• How to know when gov’t regulations go too far? When they ban GRITS

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    A silly story with a deeper meaning

    The silly part:

    Federal regulations effectively prevent schools from serving grits, which Southern kids enjoy eating. I sure do.

    The deeper meaning part:

    How a good-hearted program to help feed school children morphed into complete Washington control over all school lunches, with no federal laws ever making that explicit choice.

    Read and Enjoy the story and a lagniappe–the Perfect Blues Song (about Grits) at the bottom

    ♦♦♦♦♦♦♦

    First the came for the grits. And I said nothing.

    Then they came for the biscuits and gravy,

    And there was no one left at Waffle House to defend me.

    ♦♦♦♦♦♦♦

    Todd Starnes writes

    When President Obama promised to fundamentally transform America, we had no idea he was secretly plotting to ban biscuits and grits.

    The 2010 Healthy Hunger Free Kids Act strictly limited calories, fat, salt, sugar and just about everything else that makes food edible – including grits. . . .

    We could originally serve half whole grains but that changed in 2012 when we had to start serving 100 percent whole grains,” said Stephanie Dillard, the child nutrition director for Geneva County Schools in Alabama.

    That meant no more grits.

    “And grits are a staple in the South,” Ms. Dillard told me. “Students really want to eat their grits.” –Todd Starnes

    ♦♦♦♦♦♦♦

    Comment: Here’s a genuine question–and an important one politically. When, exactly, did the United States make an explicit political decision that Washington and not local schools should decide what all children eat?

    Answer: We never made such a self-conscious decision.

    This was the creeping effect of Washington control. It always works the same way.

    Here is the generic sequence by which local control is eliminated and moved to Washington without the peoples’ representatives ever making an explicit democratic decision to do so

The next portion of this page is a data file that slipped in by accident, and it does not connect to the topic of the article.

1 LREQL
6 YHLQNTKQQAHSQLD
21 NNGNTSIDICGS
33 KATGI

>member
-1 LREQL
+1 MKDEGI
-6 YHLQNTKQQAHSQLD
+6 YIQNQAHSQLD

1. The country perceives a problem, such as poor kids needing additional nutrition
      • We make a political decision to solve or manage the problem by passing a law and appropriating funding.
    2. Congress passes a general law saying, “Here’s some money for these kids’ nutrition.”
      • The goal, we hypothesize here, is worthy. In this case, it certainly is.
      • The President and his staff, who helped write the law sign it.
    3. Because the law needs implementation, a federal agency sets out rules and regulations with explicit criteria for key terms such as
      • Who is eligible? (“All children whose families are less than 4 (or 6 or 8) times the poverty level.”
        • Many of the key terms, such as “poverty level in 2017,” are defined by another bureaucracy
      • How much money goes to each school district
      • What foods the district has to serve to receive the money–and what foods it cannot serve. This restriction will apply to ALL their federal funds
    4. QED: All control over school lunches has been snatched away from local control without Congress and the President explicitly deciding on this change.

    To put it another way, this is how the country ends up being ruled by mid-level bureaucrats, whose regulatory control has grown exponentially.

    ♦♦♦♦♦♦♦

    Here’s the music to accompany the story: “If I don’t love you baby, grits ain’t groceries.” Little Milton and Bonnie Raitt do it right. Stay around for Little Milton’s interview about the early days at Sun Records.

  • Dumb Rules plus Dumb Enforcement, British edition

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    Retired British Civil Servant orders coffee, drinks most of it but has a little left.

    As a good citizen, she puts the paper cup in a garbage can. But, because the coffee would make a liquid mess in the garbage, she does the right thing and pours the remainder down the street drain.

    Up marches a “council enforcement officer” and gives her a ticket for $100 (£ 80) for pouring the coffee down the drain. (Daily Mail)

    However, Miss Peckitt, 65, was shocked by what happened next – to her disbelief she was stopped by three council enforcement officers and issued with an £80 on-the-spot fine for littering.

    When the retired civil servant appealed to the council in Ealing, West London, she was told the fine would not be revoked.

    ‘I think there is a big problem with litter but it is bizarre, I had put this coffee down the drain because it was the safe and environmentally friendly thing to do,’ she said.

    ‘The reason I didn’t dispose of the cup and the liquid in the bin was that I didn’t want to turn the contents of the bin into a soggy mess.’ –Daily Mail